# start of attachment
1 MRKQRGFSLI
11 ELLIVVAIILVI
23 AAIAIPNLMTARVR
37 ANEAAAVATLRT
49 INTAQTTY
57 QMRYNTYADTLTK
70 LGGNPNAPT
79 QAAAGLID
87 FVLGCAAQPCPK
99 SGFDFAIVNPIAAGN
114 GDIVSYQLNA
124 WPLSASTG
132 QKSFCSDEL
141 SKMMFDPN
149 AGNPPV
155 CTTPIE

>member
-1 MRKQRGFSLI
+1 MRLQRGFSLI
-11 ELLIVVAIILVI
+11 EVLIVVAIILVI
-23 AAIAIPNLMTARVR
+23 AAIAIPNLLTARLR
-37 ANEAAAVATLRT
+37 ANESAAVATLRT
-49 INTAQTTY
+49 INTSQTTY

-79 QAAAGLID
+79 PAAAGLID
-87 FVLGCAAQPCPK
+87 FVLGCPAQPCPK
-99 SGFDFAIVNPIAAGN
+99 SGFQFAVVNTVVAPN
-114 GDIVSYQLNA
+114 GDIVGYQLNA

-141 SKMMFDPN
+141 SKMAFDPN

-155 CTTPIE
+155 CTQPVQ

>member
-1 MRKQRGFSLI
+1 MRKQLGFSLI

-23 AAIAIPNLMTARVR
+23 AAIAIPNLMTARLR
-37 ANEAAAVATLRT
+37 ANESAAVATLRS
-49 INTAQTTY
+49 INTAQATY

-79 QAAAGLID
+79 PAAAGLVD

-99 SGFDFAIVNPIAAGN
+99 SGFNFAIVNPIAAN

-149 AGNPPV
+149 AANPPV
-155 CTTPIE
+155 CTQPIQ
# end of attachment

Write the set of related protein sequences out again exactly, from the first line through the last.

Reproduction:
1 MRKQRGFSLI
11 ELLIVVAIILVI
23 AAIAIPNLMTARVR
37 ANEAAAVATLRT
49 INTAQTTY
57 QMRYNTYADTLTK
70 LGGNPNAPT
79 QAAAGLID
87 FVLGCAAQPCPK
99 SGFDFAIVNPIAAGN
114 GDIVSYQLNA
124 WPLSASTG
132 QKSFCSDEL
141 SKMMFDPN
149 AGNPPV
155 CTTPIE

>member
-1 MRKQRGFSLI
+1 MRLQRGFSLI
-11 ELLIVVAIILVI
+11 EVLIVVAIILVI
-23 AAIAIPNLMTARVR
+23 AAIAIPNLLTARLR
-37 ANEAAAVATLRT
+37 ANESAAVATLRT
-49 INTAQTTY
+49 INTSQTTY

-79 QAAAGLID
+79 PAAAGLID
-87 FVLGCAAQPCPK
+87 FVLGCPAQPCPK
-99 SGFDFAIVNPIAAGN
+99 SGFQFAVVNTVVAPN
-114 GDIVSYQLNA
+114 GDIVGYQLNA

-141 SKMMFDPN
+141 SKMAFDPN

-155 CTTPIE
+155 CTQPVQ

>member
-1 MRKQRGFSLI
+1 MRKQLGFSLI

-23 AAIAIPNLMTARVR
+23 AAIAIPNLMTARLR
-37 ANEAAAVATLRT
+37 ANESAAVATLRS
-49 INTAQTTY
+49 INTAQATY

-79 QAAAGLID
+79 PAAAGLVD

-99 SGFDFAIVNPIAAGN
+99 SGFNFAIVNPIAAN

-149 AGNPPV
+149 AANPPV
-155 CTTPIE
+155 CTQPIQ